A Patch of Night

- By S. J. Fujimoto -

1925 Words

I drifted alone through the void, feeding on dying starlight. I absorbed it through my surface. My world was infinite blackness dotted by points of twinkling, distant light, and I was content.

Imagine my surprise when I met someone else out there.

Sensing another consciousness was a jolt, ripples running over me. Unfamiliar signals activated within my mass. Thoughts, feeling assaulted me. For the second time in my life I felt panic; however, unlike the time living starlight seared me, my instincts didn’t tell me what to do.


My mass flared out in a writhing flood of rays. How was it possible, meeting another intelligence? Could it harm me? Could I eat it? I flailed, trying to grab at the presence.

Don’t be afraid. I won’t hurt you.

I slowed, but kept my arms at the ready. “Where are you?” I asked.

A moment, if you please. The presence fell silent but remained close. I spun about in place, extending my senses in search of the intruder. In a moment, I had it: a solid rectangle, tumbling toward me from below. It was not mineral or ore but something organic. The shape flipped past me and abruptly halted at my side. I had no time to observe it closely; the rectangle split open to reveal an organic being, small and bipedal, in a space beyond.

Hello there! the other greeted mentally. It extended a limb tipped with tiny digits. Won’t you join me? I dare say we could both use some company.

Confused, I reached toward the being. I could crush and devour it without a second thought, but since it didn’t appear to mean me any harm, there was no point in doing so. I touched the rectangle and the space inside it. For something apparently two-dimensional, it held a remarkable amount within. The energy inside made my feelers tingle pleasantly in ways I had never experienced. The solidity within was strong and unyielding.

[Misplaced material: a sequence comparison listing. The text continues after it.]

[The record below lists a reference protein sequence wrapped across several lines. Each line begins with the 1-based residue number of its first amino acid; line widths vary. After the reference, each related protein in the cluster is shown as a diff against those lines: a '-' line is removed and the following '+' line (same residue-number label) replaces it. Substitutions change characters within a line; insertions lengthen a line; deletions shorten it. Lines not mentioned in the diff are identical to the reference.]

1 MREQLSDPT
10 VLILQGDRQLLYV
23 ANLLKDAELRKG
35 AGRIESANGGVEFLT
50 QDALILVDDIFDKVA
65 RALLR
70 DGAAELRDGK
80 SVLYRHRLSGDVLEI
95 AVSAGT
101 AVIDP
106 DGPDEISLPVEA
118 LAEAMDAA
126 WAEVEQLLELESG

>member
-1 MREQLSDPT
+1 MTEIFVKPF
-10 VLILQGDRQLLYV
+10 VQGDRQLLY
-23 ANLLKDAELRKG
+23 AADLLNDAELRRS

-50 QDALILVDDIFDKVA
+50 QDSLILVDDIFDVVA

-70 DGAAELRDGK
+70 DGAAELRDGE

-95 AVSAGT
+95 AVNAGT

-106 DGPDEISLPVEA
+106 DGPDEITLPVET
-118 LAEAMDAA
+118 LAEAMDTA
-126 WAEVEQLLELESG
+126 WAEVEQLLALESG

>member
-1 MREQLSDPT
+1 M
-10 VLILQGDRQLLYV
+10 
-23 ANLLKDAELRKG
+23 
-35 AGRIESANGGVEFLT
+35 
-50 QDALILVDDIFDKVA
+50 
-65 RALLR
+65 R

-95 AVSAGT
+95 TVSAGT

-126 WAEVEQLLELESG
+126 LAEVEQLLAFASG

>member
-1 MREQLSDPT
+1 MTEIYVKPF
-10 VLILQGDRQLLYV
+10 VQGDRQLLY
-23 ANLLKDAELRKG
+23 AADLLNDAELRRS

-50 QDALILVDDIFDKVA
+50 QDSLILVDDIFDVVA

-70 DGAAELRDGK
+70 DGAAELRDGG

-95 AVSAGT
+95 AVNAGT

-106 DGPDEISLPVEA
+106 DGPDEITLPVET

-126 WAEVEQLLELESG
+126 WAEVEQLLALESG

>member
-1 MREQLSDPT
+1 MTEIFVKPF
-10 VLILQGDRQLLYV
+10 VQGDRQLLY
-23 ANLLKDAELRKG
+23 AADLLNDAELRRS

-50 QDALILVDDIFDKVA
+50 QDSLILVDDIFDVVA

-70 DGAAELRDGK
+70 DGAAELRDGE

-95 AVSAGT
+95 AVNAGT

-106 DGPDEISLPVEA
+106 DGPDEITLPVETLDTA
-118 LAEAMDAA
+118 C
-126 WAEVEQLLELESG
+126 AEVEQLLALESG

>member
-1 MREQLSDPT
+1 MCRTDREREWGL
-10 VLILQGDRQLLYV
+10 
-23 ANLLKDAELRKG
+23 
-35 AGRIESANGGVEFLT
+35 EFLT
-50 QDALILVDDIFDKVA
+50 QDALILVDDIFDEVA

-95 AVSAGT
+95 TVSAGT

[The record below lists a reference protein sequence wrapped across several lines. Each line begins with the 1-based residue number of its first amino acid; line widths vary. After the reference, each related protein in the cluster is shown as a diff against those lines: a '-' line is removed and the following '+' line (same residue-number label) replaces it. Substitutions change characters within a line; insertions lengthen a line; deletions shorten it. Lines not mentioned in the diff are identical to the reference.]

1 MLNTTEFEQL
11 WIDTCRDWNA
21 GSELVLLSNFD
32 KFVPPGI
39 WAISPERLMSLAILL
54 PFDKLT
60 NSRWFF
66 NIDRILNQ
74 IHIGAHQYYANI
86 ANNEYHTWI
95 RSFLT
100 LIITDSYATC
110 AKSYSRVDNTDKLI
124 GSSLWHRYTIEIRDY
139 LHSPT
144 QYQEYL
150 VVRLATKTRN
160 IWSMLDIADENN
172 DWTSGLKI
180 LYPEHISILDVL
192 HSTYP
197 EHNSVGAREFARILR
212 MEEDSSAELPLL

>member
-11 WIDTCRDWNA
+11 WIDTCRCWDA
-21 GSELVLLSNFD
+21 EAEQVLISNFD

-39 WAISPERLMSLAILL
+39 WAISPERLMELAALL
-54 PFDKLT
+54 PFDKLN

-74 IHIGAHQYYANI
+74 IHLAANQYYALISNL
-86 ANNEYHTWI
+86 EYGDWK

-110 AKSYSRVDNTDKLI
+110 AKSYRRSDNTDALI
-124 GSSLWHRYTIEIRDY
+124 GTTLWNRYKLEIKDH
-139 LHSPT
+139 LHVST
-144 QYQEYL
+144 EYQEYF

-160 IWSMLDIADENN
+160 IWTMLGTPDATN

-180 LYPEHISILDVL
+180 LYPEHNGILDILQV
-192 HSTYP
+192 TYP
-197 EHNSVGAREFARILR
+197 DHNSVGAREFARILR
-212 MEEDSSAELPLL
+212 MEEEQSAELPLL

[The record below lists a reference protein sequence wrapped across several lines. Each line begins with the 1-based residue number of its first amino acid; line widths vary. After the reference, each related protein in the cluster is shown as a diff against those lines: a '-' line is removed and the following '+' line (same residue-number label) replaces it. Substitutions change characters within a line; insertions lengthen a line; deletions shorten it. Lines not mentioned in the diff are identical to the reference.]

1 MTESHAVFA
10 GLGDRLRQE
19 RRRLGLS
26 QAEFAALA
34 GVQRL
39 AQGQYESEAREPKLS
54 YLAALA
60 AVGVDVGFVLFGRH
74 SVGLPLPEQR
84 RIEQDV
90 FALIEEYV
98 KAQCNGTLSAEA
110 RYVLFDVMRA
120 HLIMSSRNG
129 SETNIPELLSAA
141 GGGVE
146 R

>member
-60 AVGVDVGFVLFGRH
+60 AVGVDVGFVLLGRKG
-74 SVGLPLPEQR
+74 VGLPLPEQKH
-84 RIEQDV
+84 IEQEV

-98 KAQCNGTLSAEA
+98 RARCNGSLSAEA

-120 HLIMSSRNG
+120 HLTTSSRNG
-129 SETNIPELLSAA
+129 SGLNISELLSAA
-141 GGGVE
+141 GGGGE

The being reversed, giving me room. Accepting the invitation, I slithered into the new space, pouring myself through the rectangle. On the other side, a heavy force slammed down upon me, pooling me over a flat surface. I quivered, shocked by the assault.

“Apologies,” the being said, not with its thoughts but through invisible waves emitted from a hole that opened in its top-most extremity. “The gravity in here must be very strange to you.” It leaned over me, appearing much larger than before.

Even so constrained, my senses spread out over this eerie new space. Many rectangles surrounded us, some fixed to the same surface upon which I lay while others drifted above. Other solid objects cluttered the space: platforms in squares and ovals, some standing on four supports and others on one. Some of these platforms held smaller round objects that emitted hot vapours from small protrusions, their purpose beyond my comprehension.